Have you heard about orange wine or maybe even tried it? This is a style of wine that’s come back on the scene in recent years. If you are looking for a beverage that has the best of both white and red wines, then orange wine may be your jam. It has the acidity of white wine with the body and richness of a red.
What is Orange Wine?
The name is a bit of a misnomer because it’s not made with oranges. A better term for this type of wine is skin-contact. This is because the wine is made using white grapes that stay in contact with the skins and seeds during fermentation. It’s the skins that give the wine it’s orange color.
Typically, white wine is produced by fermenting juice from white grapes without their skins and seeds. This results in a color range of pale straw to deep gold. Orange wine is produced like red wine with the juice, skins, and seeds all fermenting together. The skins of red grapes add red color to the wine, and the skins of white grapes add an orange or amber hue to the wine.
The Effects of Skin Contact Wine
The wine color for orange wine actually ranges from golden to amber to deep orange, depending on how long the juice stays on the skins. This can span anywhere from a few hours to a few days to several months.
The skins and seeds not only give the wine its orange color, they also add tannin to the wine. Tannin gives a drying mouthfeel in wine. This method gives the wine a fuller body and richer flavor than a typical white wine.
Grapes Used in Orange Wine
Producers use a variety of white grapes to make skin-contact wine. This means the wine flavors can vary quite a bit. However, Pinot Grigio, Sauvignon Blanc, and Ribolla Gialla are often used to make skin contact wine.
Origins of Orange Wine
Orange wine has its roots in Northern Italy, Georgia (not the state), and Slovenia where they ferment the wine juice, skins, and seeds in a clay vessel that is buried in the ground. It’s an ancient method used for producing skin contact wine.
How to Serve Orange Wine
Orange wine is best served cool in the 50-55F range. This range is a bit warmer than white wine and cooler than red wine serving recommendations.
What to Pair with Orange Wine
Since orange wine has high acidity (a great characteristic for pairing wine with food) along with bold, rich flavors, it can handle a variety of foods and spices. Try pairing it with a charcuterie and cheese board, Asian, or Eastern European cuisine.
Orange Wine Recommendations
I recently conducted a tasting of Orange Wine with a couple of friends. We wanted to dive in and see what the fuss was all about. I lined up three different bottles. We tasted, compared, discussed, and developed a few tasting notes to share with you.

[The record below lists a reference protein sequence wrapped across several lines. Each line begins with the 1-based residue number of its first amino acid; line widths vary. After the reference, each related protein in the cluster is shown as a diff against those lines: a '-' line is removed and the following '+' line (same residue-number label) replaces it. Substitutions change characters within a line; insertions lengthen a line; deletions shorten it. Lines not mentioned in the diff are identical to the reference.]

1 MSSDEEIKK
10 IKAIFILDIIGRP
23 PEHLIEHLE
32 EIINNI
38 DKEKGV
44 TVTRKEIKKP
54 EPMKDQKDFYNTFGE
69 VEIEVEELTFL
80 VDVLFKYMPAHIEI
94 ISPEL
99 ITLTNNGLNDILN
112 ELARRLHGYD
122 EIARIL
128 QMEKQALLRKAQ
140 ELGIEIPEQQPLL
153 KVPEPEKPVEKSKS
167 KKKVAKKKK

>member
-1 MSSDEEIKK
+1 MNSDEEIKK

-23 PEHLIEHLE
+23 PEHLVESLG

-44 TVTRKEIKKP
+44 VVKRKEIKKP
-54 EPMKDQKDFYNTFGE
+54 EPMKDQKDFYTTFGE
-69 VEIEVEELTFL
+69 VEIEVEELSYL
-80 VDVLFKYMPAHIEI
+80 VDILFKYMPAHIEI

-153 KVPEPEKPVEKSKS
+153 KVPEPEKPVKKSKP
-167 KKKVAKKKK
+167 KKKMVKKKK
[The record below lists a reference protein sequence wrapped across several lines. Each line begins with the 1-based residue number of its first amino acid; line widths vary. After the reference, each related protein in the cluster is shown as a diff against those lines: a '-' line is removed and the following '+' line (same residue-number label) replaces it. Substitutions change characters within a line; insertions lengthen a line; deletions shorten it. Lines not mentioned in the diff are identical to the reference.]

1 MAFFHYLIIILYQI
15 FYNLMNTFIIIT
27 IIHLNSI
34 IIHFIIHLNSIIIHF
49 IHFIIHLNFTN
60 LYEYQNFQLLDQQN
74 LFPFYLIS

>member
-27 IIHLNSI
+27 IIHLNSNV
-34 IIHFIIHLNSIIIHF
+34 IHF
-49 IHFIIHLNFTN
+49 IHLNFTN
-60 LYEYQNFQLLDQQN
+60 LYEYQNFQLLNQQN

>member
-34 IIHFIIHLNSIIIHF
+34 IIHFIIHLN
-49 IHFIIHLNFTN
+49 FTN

Orange Wine #1
Movia Ribolla 2016
This first one is from Slovenia, one of the country’s where orange wine originated and from an estate that has been in existence since the 1700s. To add to the fun, one of my friend’s tasting this line up is Slovenian and had never had a wine from that country. It was a first for all of us.
The Movia Ribolla is made with the Ribolla Gialla grape and has a deep golden color. The deepest color of the three we tasted. It’s dry, tart, and even sour with a medium body and soft tannins coming from the skins and seeds. It actually has a bit of zest or effervescence to it. We detected flavors of caramel and butterscotch, but it certainly is not sweet. We felt the wine would work best with food like fried or roasted chicken.
Orange Wine #2
Field Recordings SKINS 2019
Central Coast, CA
This skin contact wine is produced in California and is made with a blend of white grapes: 50% Chenin Blanc, 35% Riesling, 15% Pinot Gris. The color is light golden. It has floral aromas likely coming from the aromatic Riesling. This one is dry with tart acidity and medium body. We felt this one was smoother than the first, but with higher acidity.
Orange Wine #3
Angelo Negro Vino Bianco 2018
Angelo Negro is another historic winery dating back to the 1670’s. The white grape used in this wine is Arneis which originates in Piedmont, Italy. The wine’s color is a light straw. The lightest of the three selections and really not orange at all. It is unfiltered which is common for skin contact (orange) wines. It is definitely a dry, tart wine like the others. It is light-bodied and zesty with a lemony flavor to it. The winemaker’s notes say the wine has sour notes, but we did not detect the sourness like we did with the first wine. This is a nice, light sipping wine that doesn’t need food to pair with it and our favorite of the three.
Orange Wine Wrap Up
If you are looking for something different to try, check out an Orange Wine (aka Skin Contact). Be forewarned, there is no Orange Wine section at wine shops making it a bit challenging to find. You are better off asking someone to help you. They will likely take you all around the shop pointing out the different Orange Wines they have in stock. Have fun with it! Na Zdravie! (a.k.a. Cheers! in Slovak.)